The Chipmunks, wearing Halloween costumes, perform in front of a crowd of fans. Simon, dressed as a vampire, plays the keyboard. Alvin, dressed as a mummy, plays the electric guitar. Theodore, dressed as himself, plays the drums.
The Chipmunks performing at Majestic Movie Studio Park. (Screenshot courtesy of Universal Animation Studios)

The film is very much a snapshot of its era, but its music and entertainment value have a timeless quality. For those who can’t get past the high-frequency singing and shouting, it really isn’t all that bad after a while and is well worth sitting through to get to the film’s genuine emotional resonance and heartfelt humor lying under the surface of the story.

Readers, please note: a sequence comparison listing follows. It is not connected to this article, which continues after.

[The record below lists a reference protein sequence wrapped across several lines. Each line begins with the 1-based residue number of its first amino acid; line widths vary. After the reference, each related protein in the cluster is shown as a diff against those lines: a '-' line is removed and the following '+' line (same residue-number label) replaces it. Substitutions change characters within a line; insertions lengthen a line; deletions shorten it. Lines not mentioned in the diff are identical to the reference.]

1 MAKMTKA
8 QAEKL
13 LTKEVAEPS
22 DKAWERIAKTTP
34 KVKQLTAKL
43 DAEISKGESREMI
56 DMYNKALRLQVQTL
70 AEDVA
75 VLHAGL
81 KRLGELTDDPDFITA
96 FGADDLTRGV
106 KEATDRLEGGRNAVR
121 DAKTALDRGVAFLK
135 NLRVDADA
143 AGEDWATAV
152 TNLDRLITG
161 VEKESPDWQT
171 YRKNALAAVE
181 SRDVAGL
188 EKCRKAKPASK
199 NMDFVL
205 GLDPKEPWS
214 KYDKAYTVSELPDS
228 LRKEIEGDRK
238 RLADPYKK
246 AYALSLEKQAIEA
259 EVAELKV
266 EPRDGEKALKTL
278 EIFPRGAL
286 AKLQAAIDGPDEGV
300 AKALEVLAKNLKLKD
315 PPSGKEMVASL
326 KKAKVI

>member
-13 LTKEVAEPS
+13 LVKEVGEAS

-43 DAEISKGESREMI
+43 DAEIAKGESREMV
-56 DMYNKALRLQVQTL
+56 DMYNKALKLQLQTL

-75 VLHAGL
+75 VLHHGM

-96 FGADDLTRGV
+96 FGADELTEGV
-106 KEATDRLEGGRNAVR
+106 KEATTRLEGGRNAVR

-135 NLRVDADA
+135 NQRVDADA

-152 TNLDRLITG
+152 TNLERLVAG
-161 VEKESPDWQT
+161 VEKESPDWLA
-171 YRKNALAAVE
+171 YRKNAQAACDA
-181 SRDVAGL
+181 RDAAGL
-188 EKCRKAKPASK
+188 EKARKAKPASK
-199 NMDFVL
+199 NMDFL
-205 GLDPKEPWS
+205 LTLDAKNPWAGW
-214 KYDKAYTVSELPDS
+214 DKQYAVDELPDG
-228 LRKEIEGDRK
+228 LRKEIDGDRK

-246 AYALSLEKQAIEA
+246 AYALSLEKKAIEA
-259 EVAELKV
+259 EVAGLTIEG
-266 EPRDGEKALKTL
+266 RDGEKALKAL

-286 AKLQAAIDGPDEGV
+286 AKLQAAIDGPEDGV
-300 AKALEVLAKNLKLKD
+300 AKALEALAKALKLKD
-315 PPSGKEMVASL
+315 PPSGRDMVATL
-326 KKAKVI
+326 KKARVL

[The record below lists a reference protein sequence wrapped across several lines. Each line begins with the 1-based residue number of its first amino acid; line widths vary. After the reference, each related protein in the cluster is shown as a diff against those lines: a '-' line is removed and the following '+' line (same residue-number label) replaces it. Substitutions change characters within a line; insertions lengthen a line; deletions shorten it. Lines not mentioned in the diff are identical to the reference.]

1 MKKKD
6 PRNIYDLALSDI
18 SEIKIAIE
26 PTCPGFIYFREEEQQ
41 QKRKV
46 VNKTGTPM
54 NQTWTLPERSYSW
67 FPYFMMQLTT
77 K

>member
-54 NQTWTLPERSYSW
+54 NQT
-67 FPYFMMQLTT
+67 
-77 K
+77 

Following the success of Alvin and the Chipmunks Meet Frankenstein, Universal Animation Studios released a standalone sequel, Alvin and the Chipmunks Meet the Wolfman, the following year, in 2000. Similar to the first movie’s Gothic classic-inspired plot, Alvin and the Chipmunks Meet the Wolfman builds upon Robert Louis Stevenson’s 1886 novella, The Strange Case of Dr. Jekyll and Mr. Hyde. But that’s another deep dive for another time.

Alvin and the Chipmunks Meet Frankenstein is not yet available to watch on major streaming services as it was released direct-to-video almost 25 years ago, but thanks to the Internet Archive, it’s free to view online at

Written by Piper Starnes

PIPER STARNES is a recent graduate of Syracuse University's Arts Journalism and Communications master's program and is currently based in Los Angeles as a creative copywriter for the LA Phil. She’s a 3D and 4DX movie enthusiast and loves whodunits, stop-motion animation, and anything with a great film score.